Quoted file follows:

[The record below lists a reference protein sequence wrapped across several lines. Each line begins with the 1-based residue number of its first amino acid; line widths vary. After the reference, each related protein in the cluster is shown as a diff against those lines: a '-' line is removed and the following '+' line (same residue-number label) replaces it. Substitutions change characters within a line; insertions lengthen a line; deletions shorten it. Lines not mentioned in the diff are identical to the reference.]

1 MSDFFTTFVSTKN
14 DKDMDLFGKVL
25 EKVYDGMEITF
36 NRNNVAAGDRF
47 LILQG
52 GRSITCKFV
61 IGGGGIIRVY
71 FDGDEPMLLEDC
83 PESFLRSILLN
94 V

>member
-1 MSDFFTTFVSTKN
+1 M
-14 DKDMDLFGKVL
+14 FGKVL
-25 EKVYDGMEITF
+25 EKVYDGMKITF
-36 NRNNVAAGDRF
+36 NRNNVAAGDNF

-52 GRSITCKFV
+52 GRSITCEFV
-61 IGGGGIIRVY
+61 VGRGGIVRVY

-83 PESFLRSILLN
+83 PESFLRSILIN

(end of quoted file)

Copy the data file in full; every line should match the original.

[The record below lists a reference protein sequence wrapped across several lines. Each line begins with the 1-based residue number of its first amino acid; line widths vary. After the reference, each related protein in the cluster is shown as a diff against those lines: a '-' line is removed and the following '+' line (same residue-number label) replaces it. Substitutions change characters within a line; insertions lengthen a line; deletions shorten it. Lines not mentioned in the diff are identical to the reference.]

1 MSDFFTTFVSTKN
14 DKDMDLFGKVL
25 EKVYDGMEITF
36 NRNNVAAGDRF
47 LILQG
52 GRSITCKFV
61 IGGGGIIRVY
71 FDGDEPMLLEDC
83 PESFLRSILLN
94 V

>member
-1 MSDFFTTFVSTKN
+1 M
-14 DKDMDLFGKVL
+14 FGKVL
-25 EKVYDGMEITF
+25 EKVYDGMKITF
-36 NRNNVAAGDRF
+36 NRNNVAAGDNF

-52 GRSITCKFV
+52 GRSITCEFV
-61 IGGGGIIRVY
+61 VGRGGIVRVY

-83 PESFLRSILLN
+83 PESFLRSILIN